2015 was an interesting year for him. He had the second highest number of starts among NL catchers, and hit 14 homers with 62 RBI. But uncharacteristically for him, his walks (and hence his OBP) were down, with a career-low 35 and .305, respectively. At 26, though, he probably has not yet reached his peak offensively, so the Padres have little reason to be worried.

On the A’s side, Hahn pitched well for the first half of the season, sporting a 3.36 ERA and 1.17 WHIP, before ending his season with elbow inflammation. Meanwhile, Alvarez was a disappointment, sporting a 9.90 ERA in 20 relief outings.

All told, this was the best trade that Preller made in 2014-15.

Grade: B+

Craig Kimbrel: This trade was puzzling, and showed Preller’s overconfidence heading into 2015. However, this was a team that already had Joaquin Benoit, the previous season’s closer, and potential stoppers in Kevin Quackenbush and Brandon Maurer.

An All-Start closer, Kimbrel’s highest ERA in the three previous seasons was 1.61, and his highest WHIP was 0.91. So his 2.58 ERA and 1.04 WHIP makes his first season as a Padre look like a disappointment. Not so. He still converted 39 of his 43 save opportunities. 

The Padres also inherited the overpriced contract of Melvin Upton, Jr., who had been a bust in Atlanta after signing a five-year contract in 2012. But in San Diego, he posted modest numbers in part-time play, batting .259 with a .757 OPS in 87 games.

In return, the Padres sent two of their bad contracts to Atlanta, in Carlos Quentin and Cameron Maybin. They subsequently dumped Quentin, while Maybin did just what Upton Jr. did: he rebounded in new surroundings, posting respectable (if unspectacular) numbers: .697 OPS with 23 steals and 10 home runs.

The Braves also received a few minor leagues, most notable being 22-year-old pitcher Matt Wissler. He looked slightly overmatched in 20 big league games (19 starts), posting a 4.71/1.46/.280 slash.

So player for player, the deal is a wash. However, the clincher was the salary the Padres took on to complete the deal: $46.35 million for Upton, and $34 for Kimbrel, both over three years. This will surely hamstring Preller’s efforts to improve going forward, unless Kimbrel is traded. Given that many clubs would love to have him, this could happen.

In the meantime, they’re stuck with Upton, who is either a decent everyday center fielder or an over-rated fourth outfielder. Either way, he’s overpaid.

Grade: C+

In sum, the Padres are worse off for the trades that Preller made—and this is assuming that Myers is able to recover his wrist injury. If not, his tenure could very well set the team back 3-4 years.

Padres Exercise Option on Joaquin Benoit

The 2016 Padres roster begins to take shape: Joaquin Benoit will return, but Clint Barmes will not. Read more here.

Padres Offseason Outlook, Part 2

In what follows, I will analyze where the Padres are, position by position, as they head into the offseason.

Catcher: Derek Norris did not quite perform as expected last year. Known for being a good on-base guy (.345 and .361 OBP in the two previous seasons), Norris walked only 35 times and had a .305 OBP as a Padre. He hit 14 home runs with a .250 batting average.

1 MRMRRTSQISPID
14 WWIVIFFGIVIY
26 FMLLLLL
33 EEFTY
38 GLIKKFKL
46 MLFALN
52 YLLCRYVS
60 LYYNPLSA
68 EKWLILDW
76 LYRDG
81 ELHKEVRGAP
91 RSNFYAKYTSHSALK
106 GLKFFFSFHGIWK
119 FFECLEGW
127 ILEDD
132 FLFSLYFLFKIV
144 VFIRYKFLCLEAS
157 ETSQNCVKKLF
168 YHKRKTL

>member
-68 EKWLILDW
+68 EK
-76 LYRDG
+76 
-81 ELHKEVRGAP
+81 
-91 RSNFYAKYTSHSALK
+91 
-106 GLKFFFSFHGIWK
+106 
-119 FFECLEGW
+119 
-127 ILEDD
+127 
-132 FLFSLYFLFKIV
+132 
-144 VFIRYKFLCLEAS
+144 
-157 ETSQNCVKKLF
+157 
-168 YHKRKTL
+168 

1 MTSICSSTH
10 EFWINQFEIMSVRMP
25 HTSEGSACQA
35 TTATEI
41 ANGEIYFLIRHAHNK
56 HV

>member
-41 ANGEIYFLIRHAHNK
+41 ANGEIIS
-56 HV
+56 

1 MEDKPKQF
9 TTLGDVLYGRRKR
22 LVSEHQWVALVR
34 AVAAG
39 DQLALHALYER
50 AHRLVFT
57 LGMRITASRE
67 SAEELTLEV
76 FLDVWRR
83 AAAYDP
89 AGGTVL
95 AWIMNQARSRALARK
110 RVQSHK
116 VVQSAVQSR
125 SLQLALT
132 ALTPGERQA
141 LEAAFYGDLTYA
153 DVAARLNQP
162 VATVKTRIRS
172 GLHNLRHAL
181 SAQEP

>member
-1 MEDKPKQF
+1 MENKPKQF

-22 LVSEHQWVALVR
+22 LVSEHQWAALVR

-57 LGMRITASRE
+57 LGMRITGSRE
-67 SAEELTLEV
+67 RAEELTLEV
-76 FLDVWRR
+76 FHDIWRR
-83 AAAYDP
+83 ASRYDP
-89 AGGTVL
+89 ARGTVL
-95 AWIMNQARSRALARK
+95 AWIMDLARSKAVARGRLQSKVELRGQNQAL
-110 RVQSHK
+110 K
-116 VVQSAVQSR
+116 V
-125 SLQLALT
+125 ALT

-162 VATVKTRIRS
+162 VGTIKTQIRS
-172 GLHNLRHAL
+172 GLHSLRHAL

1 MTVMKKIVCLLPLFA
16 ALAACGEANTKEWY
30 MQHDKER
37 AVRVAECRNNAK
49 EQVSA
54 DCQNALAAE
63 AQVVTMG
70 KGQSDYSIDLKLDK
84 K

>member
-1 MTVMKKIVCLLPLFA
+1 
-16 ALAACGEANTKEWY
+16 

Then again, he remained consistent in that he continued to bash left-handed pitching (.295/.351./459), while struggling against right-handers (.678 OPS). In a lineup that is already top-heavy with right-handed hitters, that is not a good thing.

It is worth noting, however, that Norris’ defensive metrics improved over previous seasons.

The other option is Austin Hedges. While he is ready for the big time defensively, he struggled as a hitter: just .168 with three home runs in 137 at-bats. Still only 23, he has tremendous upside. If he can develop into a .250-.260 hitter, the Padres would be happy.

But given the surplus at this position and their needs elsewhere, one of them will likely be traded.

First Base: For the fourth straight season, Yonder Alonso was the primary first baseman. But while his numbers were up (including a solid, team-leading .361 OPB), Alonso was once again hit by the injury bug; his 103 games were the most since his ’12 rookie season.

He also had a .381 Slugging Percentage—you typically expect more than this from your first baseman. Given that the Padres have power elsewhere, I would be happy with Alonso. But his inability to stay on the field makes me very nervous. It is time for the Padres to look elsewhere.

One option is to play Wil Myers here.

Second Base-Third Base: I am analyzing these two positions together because they were effectively manned by three players in 2015: Corey Spangenburg, Jedd Gyorko, and Yangervis Solarte.

Spangenburg was the primary second baseman after the All-Star break, except for a spell on the disabled list. Initially thought of as a super-utility player, new manager Andy Green might want to think of playing him more regularly: he’s young (25 next March), he bats left-handed on a team with too many righties, he’s fast, and from June on, he batted .295 with a .356 OBP. And based upon his ’15 stats, if he had played every day, Spangenburg likely would have had over 30 doubles, 8-10 tripes and home runs, and 18-20 stolen bases.

In other words, Spangenburg could be the leadoff hitter the Padres so desperately need.

Even if he doesn’t win a starting job, look to see the former first-round draft pick get 300-400 at-bats in 2016.